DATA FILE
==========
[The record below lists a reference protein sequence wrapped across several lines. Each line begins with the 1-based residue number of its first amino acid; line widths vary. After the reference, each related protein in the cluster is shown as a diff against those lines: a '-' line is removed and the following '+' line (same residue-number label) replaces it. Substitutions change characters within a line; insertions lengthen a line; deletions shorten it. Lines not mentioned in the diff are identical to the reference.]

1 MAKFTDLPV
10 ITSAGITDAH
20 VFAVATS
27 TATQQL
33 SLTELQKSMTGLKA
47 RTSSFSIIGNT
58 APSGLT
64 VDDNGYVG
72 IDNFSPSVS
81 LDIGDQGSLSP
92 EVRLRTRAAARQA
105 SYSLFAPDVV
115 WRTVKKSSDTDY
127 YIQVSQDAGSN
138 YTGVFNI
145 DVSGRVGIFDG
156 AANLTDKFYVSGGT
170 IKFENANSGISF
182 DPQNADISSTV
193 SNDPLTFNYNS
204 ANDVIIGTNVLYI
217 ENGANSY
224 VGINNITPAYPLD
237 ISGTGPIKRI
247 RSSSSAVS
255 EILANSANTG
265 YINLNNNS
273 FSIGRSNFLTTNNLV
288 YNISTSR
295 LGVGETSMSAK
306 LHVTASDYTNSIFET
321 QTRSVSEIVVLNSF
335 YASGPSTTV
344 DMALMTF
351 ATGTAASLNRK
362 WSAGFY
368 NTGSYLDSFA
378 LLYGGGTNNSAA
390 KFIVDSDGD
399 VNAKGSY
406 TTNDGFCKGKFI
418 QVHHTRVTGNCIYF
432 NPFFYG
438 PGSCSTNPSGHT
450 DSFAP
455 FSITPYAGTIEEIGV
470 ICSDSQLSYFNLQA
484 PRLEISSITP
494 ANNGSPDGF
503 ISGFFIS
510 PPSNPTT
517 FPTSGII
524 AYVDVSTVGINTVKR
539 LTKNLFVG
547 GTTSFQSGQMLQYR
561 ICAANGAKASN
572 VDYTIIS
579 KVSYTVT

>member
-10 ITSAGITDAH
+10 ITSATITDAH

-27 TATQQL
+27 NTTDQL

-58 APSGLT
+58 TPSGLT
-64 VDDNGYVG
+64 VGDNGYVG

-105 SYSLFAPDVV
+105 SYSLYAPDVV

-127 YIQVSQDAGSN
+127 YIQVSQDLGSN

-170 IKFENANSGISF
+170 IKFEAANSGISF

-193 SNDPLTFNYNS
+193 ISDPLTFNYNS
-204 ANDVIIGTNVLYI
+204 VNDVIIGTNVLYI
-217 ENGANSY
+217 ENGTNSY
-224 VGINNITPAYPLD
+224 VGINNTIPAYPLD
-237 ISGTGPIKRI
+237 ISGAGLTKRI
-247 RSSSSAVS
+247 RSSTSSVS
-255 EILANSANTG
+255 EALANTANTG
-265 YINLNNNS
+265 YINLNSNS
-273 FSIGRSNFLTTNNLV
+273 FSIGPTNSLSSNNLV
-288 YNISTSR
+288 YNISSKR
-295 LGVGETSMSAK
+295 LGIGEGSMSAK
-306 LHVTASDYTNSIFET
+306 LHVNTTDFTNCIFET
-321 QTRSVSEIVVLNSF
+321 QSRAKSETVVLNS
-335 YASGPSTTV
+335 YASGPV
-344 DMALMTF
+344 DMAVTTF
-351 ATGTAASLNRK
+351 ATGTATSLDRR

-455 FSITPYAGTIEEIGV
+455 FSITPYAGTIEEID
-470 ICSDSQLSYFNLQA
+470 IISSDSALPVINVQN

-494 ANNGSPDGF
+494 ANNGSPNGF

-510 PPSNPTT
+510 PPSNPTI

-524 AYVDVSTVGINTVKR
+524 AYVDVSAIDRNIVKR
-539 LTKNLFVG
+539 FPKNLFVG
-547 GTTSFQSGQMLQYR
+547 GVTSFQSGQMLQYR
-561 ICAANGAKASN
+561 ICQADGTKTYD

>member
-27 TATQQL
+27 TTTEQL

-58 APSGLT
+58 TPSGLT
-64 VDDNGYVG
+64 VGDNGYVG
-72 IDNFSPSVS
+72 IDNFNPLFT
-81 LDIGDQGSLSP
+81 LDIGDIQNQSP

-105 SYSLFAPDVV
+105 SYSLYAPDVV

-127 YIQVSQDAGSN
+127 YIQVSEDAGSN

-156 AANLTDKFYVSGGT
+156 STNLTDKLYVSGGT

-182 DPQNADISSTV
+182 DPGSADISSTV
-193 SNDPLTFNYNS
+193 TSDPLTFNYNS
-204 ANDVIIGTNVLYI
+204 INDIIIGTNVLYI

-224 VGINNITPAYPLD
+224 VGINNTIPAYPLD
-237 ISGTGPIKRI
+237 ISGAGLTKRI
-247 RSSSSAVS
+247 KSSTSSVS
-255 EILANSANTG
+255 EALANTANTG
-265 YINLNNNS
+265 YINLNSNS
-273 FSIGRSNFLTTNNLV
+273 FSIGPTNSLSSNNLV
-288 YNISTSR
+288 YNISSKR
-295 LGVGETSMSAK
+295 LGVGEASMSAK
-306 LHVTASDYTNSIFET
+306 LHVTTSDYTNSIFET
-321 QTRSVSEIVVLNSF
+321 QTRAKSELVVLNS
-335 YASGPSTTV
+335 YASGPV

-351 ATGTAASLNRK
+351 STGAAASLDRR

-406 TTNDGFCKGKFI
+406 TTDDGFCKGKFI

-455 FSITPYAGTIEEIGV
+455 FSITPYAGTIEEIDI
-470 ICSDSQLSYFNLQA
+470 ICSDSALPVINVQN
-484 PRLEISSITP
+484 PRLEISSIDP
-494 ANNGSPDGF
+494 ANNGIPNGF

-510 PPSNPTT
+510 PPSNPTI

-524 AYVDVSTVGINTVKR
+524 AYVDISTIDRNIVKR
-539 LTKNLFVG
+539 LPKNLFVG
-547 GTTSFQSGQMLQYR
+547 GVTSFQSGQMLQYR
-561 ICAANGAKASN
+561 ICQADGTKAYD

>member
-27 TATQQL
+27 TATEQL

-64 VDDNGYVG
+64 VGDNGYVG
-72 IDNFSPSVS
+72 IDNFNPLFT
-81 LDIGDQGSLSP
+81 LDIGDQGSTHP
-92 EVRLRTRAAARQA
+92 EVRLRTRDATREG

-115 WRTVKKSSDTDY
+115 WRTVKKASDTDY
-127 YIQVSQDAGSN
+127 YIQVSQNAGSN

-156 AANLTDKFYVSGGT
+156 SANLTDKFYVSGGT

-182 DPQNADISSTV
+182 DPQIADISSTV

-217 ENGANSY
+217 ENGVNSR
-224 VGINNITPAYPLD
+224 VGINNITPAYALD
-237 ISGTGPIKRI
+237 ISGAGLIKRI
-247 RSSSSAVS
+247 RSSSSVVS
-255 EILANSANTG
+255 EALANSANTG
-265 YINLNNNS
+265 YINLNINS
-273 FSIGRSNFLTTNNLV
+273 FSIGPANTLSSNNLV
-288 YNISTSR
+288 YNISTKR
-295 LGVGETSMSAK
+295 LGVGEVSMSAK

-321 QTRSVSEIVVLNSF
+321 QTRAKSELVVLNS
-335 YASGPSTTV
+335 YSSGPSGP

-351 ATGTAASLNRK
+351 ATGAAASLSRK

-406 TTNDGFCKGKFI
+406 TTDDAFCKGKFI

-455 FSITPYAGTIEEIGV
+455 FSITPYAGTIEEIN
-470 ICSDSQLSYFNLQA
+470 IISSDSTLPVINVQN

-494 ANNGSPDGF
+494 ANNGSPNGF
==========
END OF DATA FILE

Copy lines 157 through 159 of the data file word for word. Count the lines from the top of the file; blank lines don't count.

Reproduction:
+273 FSIGPTNSLSSNNLV
-288 YNISTSR
+288 YNISSKR